By Kim Plummer Krull
BROOKLYN, N.Y. — As the last few buyers of 2,900 low-cost homes prepared for their closings, LCMS church and lay leaders celebrated the completion of the “Nehemiah” community here May 27 and the beginning of “a national crusade” to support affordable housing.
“This is a very significant day, both to recall and learn and also to turn a corner for the LCMS in housing,” said Rev. Matthew Harrison, executive director of LCMS World Relief and Human Care, which hosted the event in honor of Nehemiah’s success.
In the early 1980s, the Synod was the first to commit financially to the church-based housing program. That $1 million investment has been called “pivotal” to an effort that, over the years, has transformed devastated neighborhoods and turned low-income working families into first-time home-owners.
Among those on hand for the celebration were members of St. Peter and Risen Christ Lutheran Churches, two LCMS congregations that refused to abandon once crime-infested neighborhoods and became leaders in the East Brooklyn Congregations (EBC), the multi-denominational association of churches that founded the Nehemiah Plan.
The plan was named for the Old Testament prophet who led the rebuilding of Jerusalem. Since the first Nehemiah development, others have followed in cites like Memphis, Chicago and Boston.
“We got involved when we saw how the community was affecting our people,” said Dr. David Benke, LCMS Atlantic District president and St. Peter’s pastor. “We decided this wasn’t just about housing; it was about missions and keeping our churches in neighborhoods where they are desperately needed.”
The decision by former Synod leaders to invest in what was then considered a radical plan for community restoration was “pivotal to building support for an effort that has had an extraordinary impact,” said Mike Gecan, the first EBC lead organizer.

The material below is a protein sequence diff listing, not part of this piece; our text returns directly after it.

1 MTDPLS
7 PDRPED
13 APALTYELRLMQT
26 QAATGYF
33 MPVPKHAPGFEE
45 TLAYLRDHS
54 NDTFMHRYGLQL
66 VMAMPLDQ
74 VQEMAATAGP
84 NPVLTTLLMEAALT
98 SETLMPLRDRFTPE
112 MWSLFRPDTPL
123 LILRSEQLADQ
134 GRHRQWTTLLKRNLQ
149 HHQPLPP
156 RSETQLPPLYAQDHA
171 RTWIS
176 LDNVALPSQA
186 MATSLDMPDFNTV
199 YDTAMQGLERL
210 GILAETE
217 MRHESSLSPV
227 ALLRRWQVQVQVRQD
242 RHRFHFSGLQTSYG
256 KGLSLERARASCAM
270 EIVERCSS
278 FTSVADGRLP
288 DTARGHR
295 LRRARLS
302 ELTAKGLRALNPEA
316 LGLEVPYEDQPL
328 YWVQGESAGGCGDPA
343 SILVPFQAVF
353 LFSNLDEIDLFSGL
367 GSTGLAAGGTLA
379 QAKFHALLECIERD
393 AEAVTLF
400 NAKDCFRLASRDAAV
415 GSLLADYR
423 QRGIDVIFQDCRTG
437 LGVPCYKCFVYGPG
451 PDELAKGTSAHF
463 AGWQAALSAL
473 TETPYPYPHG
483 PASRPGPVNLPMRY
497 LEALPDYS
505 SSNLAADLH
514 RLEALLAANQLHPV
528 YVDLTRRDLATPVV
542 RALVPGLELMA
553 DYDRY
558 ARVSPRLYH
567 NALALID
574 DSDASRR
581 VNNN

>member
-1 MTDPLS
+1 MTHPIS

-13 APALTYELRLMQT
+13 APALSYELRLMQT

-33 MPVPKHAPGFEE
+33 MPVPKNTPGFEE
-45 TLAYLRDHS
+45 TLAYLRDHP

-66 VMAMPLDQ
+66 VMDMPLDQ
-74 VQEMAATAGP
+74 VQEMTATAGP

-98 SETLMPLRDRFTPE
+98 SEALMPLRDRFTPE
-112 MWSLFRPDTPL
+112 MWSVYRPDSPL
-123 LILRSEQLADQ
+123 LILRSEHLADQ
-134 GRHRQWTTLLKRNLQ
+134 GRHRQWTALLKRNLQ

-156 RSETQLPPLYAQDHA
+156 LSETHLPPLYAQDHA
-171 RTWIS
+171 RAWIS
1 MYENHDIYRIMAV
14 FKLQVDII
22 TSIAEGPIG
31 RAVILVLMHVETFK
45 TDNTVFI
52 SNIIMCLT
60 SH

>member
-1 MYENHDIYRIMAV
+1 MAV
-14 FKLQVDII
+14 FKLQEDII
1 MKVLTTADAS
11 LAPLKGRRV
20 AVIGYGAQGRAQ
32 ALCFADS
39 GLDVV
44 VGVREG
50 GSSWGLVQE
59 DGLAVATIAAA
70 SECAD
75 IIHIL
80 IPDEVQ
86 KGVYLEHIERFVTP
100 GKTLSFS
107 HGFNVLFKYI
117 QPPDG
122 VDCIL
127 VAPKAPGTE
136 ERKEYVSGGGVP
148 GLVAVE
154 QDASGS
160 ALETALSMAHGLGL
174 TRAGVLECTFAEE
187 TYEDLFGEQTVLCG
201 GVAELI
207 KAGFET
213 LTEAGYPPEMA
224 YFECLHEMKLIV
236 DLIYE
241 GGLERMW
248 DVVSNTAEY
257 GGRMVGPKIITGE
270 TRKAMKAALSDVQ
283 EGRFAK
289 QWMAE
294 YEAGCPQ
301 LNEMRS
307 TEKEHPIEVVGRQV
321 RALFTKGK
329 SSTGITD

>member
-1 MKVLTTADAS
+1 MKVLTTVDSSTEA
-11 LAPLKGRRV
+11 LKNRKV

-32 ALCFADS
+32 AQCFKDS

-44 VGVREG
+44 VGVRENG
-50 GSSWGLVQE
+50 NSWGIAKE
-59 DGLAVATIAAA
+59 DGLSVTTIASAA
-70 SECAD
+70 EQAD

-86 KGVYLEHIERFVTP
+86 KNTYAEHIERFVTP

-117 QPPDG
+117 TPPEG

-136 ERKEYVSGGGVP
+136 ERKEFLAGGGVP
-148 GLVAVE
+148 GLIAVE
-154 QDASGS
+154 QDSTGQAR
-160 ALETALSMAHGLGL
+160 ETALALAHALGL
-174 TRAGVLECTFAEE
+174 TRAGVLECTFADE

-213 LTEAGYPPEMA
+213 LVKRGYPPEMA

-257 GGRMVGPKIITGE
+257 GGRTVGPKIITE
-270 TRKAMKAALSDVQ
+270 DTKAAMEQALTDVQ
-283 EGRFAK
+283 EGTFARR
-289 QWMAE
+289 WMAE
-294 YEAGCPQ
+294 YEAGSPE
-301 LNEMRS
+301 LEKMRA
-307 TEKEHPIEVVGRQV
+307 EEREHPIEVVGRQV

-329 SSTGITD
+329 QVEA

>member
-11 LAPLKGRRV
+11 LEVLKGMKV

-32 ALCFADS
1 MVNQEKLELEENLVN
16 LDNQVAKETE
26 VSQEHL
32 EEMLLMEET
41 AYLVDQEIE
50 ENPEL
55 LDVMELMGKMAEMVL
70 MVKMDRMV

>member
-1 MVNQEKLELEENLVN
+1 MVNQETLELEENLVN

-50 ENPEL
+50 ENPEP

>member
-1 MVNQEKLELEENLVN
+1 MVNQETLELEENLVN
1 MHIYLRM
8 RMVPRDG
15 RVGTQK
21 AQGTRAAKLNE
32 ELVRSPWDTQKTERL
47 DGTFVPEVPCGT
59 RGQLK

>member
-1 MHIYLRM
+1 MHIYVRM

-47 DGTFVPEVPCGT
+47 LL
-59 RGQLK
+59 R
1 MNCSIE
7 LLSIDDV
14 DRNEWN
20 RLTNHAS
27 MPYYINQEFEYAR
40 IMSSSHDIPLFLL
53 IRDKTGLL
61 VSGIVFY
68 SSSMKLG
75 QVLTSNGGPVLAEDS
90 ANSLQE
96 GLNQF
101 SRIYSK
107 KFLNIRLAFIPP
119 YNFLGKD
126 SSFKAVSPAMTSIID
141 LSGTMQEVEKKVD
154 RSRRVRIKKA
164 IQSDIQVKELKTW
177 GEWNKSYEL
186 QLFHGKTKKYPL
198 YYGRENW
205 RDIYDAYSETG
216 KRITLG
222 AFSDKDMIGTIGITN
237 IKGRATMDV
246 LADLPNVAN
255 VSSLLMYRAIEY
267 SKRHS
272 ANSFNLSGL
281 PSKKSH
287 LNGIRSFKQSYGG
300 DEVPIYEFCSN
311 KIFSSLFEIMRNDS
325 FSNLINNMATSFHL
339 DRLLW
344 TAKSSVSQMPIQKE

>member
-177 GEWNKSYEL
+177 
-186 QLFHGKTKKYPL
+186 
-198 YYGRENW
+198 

Benke announced during the celebration that the Atlantic District and LCMS World Relief and Human Care are partnering to make possible a $1 million loan to the EBC for a new Nehemiah development, 843 low-cost homes to be built at a former landfill site in Brooklyn.
The district will borrow the money from the Lutheran Church Extension Fund (LCEF), and World Relief and Human Care will match the district’s commitment to pay interest for what is expected to be a five-year loan.
“History is repeating itself,” said Gecan, who added that, once again, the Missouri Synod is the first to financially commit to a new Nehemiah effort.
Gecan presented $365,000 to World Relief and Human Care, as partial return on a second $1 million commitment the Synod made in the 1990s. A total of nearly $1.2 million is expected to be returned by the EBC to the Synod this year.
Those monies will be directed to Human Care and World Relief’s LCMS National Housing Support Corporation, the charitable nonprofit organization founded last year to help Synod congregations, districts and social-ministry organizations with affordable housing and neighborhood-renewal efforts.
Harrison said that, through the new corporation, LCMS World Relief and Human Care is “beginning a national crusade to bring resources to bear, to help our parishes and our districts step into their role as good corporate citizens ….”
The May 27 celebration included a tour of Nehemiah neighborhoods.
“This place used to be nothing but abandoned buildings and trouble,” said Minnie Barnes, who, with her husband, Frank, members of Risen Christ, were involved in community-organizing efforts for Nehemiah and bought their first home in a Nehemiah neighborhood 20 years ago.
“It was hard to move here at first,” she said, “but it was a blessing, too. The opportunity to own our own home was a godsend.”
For more information about the LCMS National Housing Support Corporation or for a booklet with information on a Lutheran theological approach to housing issues, contact LCMS World Relief and Human Care at (800) 248-1930, Ext. 1380 or 1381; firstname.lastname@example.org.
Kim Plummer Krull is a freelance writer in St. Louis who writes for LCMS World Relief and Human Care.
Posted June 25, 2004